I love the idea that everything happens for a reason. I’m not sure if it’s true, or if we just manage to retroactively find a reason for our alleged ‘accidents.’ Either way, I’ve found that I can use whatever happens to fuel my practice of self-awareness and growth.
But a year ago when I woke up in the hospital it sure seemed like an accident. I had been riding my bicycle home from a long day of trying to do too much, carrying a lopsided load on my back when an oblivious (and large) teenager darted out, hitting me from the side. I fell hard and lost consciousness. When I came to the pain in my chest was almost unbearable, and I could hardly breathe or move. Oddly, my first reaction was calm and rational. I didn’t waste my energy on panic or self-pity. I was simply too exhausted for my usual emotional reactions.
As I was wheeled from one tedious test to another it started to dawn on me that I could not see clearly. Panic edged into the back of my mind. The results came in: I had 12 broken ribs, a broken leg and pelvis, a broken vertebrae in my neck, and to top it all off – damage to my optical nerve. Firecrackers stabbed up my leg when the nurses would push me on to my side to change my sheets. Insidious habits of worry and fear began to creep back in with a vengeance.
But when I was able to relax and lie still – even within the pain I felt incredibly peaceful. There was nowhere I needed to go and nothing I had to do – I was simply alive and thankful. When I indulged restless or fearful thoughts the same level of pain suddenly seemed overwhelming. “This is me learning how to ACCEPT and RECEIVE,” I thought. “This is a chance to finally learn how to just BE.”
During those eight long days in the hospital I built a foundation, a core of emotional stability that had eluded me previously in life. Faith and fear were both present of course. I chose to feed the faith with my thoughts and words so that’s what grew stronger.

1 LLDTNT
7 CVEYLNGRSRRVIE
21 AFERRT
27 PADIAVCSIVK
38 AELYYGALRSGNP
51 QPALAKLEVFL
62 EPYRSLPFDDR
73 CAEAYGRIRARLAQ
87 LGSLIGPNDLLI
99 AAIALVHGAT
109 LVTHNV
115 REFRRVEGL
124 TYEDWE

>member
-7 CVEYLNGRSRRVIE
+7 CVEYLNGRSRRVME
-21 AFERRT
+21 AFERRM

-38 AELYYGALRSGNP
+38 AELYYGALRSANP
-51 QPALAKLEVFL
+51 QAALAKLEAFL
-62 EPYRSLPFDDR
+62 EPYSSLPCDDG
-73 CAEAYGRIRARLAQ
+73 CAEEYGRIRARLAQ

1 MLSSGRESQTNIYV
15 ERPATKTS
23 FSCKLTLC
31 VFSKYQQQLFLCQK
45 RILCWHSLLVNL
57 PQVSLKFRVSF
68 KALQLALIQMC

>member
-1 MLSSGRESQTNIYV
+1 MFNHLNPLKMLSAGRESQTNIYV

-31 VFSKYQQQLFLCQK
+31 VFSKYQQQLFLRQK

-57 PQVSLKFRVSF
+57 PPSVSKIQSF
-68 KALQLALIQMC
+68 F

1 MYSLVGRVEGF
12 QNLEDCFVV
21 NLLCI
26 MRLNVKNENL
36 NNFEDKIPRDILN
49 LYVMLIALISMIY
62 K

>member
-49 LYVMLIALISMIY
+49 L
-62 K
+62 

After being immobilized for so long the fourteen stairs to my apartment seemed like a Himalayan mountain. One slow, arduous step at a time I climbed. As word got out, friends would call me full of pity and concern. I spent a lot of time during my long convalescence reassuring the people who care for me that I am OK, that I am thankful for this ‘accident’ in a weird way. It is getting me where I need to be, preparing me for the years ahead. Learning to walk again is a powerful metaphor for a new beginning. I rooted down into humility, and gratitude.
Almost a year later, not only have I fully recovered, I feel stronger than I was before – both physically and emotionally. When I tell people about this experience, they are invariably shocked and sympathetic. But as I look back on the difficult journey I realize I would not change a thing. What seemed like a tragedy was actually an opportunity in disguise. I let go of my ideas of how things ‘should’ be. Being a person who is usually ‘in control’ and taking care of others, I learned to accept help graciously. My relationships deepened. I developed a greater compassion for those who suffer and those who live their whole lives in ‘broken’ bodies. I learned to savor the quiet moments, and to truly give thanks for each breath without pushing ahead to what comes next. If there are accidents, then I’d call that a fortunate one.
Lauren Tepper, to read more of Lauren’s writing, click here